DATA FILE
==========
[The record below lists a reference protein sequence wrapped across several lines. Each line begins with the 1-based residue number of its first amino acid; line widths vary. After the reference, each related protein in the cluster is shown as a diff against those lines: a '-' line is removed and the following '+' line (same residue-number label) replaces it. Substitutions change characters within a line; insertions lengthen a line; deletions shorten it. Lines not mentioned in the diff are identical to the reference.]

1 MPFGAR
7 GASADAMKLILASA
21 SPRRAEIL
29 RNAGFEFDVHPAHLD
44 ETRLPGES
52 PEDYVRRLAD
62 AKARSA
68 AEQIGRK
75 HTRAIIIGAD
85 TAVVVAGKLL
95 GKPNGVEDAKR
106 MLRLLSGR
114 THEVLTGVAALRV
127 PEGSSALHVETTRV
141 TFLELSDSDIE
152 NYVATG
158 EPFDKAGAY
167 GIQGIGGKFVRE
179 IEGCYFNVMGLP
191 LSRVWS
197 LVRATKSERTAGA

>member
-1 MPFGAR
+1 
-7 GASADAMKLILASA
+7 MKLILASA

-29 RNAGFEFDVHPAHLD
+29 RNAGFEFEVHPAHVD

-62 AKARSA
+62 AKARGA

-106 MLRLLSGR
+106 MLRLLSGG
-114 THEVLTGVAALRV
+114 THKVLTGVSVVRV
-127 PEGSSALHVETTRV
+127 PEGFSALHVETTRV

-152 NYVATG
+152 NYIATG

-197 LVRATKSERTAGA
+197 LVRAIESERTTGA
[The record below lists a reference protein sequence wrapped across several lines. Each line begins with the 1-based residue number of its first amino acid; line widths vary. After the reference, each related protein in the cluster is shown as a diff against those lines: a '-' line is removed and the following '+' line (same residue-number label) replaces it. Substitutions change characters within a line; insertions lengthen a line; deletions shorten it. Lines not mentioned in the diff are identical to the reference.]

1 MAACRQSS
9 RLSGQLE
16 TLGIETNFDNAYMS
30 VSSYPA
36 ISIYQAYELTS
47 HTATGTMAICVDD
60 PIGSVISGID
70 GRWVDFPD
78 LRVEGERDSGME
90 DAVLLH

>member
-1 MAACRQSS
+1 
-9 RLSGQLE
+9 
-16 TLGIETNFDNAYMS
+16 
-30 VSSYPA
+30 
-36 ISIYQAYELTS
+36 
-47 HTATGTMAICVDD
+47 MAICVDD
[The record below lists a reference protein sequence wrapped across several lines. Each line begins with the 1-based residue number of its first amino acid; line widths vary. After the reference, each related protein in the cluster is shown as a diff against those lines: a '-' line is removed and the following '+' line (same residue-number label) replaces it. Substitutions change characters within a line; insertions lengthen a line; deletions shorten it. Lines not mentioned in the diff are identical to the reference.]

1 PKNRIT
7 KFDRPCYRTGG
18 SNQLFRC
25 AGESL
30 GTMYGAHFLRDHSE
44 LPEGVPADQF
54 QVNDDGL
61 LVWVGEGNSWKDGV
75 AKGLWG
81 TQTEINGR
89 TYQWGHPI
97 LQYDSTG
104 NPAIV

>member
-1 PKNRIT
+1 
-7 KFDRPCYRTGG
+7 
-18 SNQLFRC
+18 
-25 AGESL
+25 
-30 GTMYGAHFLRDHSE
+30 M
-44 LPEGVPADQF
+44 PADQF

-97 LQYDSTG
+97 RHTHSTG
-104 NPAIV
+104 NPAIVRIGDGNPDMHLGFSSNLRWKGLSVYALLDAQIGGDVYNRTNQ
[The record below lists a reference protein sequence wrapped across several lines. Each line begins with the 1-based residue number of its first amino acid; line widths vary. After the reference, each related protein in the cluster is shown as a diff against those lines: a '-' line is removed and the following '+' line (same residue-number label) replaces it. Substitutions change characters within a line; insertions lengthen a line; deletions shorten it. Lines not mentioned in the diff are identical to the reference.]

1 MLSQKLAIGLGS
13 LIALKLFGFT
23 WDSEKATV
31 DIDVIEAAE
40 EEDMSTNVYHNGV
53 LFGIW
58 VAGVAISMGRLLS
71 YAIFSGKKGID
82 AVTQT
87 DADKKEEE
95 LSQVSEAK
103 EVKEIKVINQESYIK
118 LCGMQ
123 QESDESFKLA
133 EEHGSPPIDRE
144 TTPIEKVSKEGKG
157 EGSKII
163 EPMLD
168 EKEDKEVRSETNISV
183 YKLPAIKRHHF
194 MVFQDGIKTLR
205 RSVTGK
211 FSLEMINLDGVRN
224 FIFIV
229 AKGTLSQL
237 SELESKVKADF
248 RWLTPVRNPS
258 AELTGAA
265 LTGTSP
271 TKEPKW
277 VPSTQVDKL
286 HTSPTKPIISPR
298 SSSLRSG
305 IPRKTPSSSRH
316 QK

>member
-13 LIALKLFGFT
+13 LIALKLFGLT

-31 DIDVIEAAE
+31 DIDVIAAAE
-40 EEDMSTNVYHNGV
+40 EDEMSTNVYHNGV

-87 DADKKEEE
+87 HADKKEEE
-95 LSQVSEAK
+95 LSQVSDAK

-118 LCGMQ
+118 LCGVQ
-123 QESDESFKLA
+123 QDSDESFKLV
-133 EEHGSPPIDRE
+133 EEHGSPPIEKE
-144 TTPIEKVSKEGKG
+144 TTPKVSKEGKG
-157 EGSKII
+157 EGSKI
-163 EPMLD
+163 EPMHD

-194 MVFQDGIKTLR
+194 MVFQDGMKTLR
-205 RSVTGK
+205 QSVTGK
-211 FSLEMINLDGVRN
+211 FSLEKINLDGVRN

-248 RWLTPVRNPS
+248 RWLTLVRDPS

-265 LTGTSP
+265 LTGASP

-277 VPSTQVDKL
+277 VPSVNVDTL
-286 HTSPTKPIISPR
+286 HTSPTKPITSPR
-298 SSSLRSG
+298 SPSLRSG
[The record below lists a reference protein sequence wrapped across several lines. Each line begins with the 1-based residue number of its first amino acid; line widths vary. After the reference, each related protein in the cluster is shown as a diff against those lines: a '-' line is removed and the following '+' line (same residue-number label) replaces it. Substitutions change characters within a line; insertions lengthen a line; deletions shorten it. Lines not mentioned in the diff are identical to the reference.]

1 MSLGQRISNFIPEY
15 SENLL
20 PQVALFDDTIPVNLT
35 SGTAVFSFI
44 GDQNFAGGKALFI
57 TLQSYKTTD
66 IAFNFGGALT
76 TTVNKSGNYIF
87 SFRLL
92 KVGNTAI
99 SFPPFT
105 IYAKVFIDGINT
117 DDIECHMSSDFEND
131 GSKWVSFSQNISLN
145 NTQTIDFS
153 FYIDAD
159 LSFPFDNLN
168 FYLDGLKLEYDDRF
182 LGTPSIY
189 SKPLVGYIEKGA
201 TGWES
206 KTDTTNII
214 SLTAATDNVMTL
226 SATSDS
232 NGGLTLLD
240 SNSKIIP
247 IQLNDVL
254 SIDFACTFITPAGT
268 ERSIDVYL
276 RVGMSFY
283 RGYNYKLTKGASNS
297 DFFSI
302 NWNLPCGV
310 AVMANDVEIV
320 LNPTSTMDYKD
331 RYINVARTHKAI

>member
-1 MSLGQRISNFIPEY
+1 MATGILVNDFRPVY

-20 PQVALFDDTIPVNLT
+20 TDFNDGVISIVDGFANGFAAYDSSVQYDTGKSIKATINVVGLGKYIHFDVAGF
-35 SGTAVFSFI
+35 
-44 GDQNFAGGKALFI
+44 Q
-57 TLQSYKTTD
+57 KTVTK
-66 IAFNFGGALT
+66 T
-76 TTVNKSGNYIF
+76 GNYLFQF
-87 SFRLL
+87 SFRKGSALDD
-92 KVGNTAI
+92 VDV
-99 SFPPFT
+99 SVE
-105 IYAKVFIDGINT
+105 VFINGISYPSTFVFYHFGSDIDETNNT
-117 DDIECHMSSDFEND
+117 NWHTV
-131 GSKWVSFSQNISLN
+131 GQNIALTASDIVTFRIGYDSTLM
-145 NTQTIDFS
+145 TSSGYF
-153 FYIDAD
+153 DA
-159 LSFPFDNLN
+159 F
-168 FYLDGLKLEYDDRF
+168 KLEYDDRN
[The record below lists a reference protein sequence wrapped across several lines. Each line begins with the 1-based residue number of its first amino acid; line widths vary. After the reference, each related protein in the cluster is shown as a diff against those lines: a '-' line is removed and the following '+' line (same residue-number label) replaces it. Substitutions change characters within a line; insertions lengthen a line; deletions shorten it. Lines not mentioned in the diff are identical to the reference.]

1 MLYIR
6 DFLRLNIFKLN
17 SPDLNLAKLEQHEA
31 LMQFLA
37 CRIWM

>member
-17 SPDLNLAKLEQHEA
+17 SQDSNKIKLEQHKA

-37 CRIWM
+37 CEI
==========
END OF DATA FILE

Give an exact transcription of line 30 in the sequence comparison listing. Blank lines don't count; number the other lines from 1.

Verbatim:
-62 AKARSA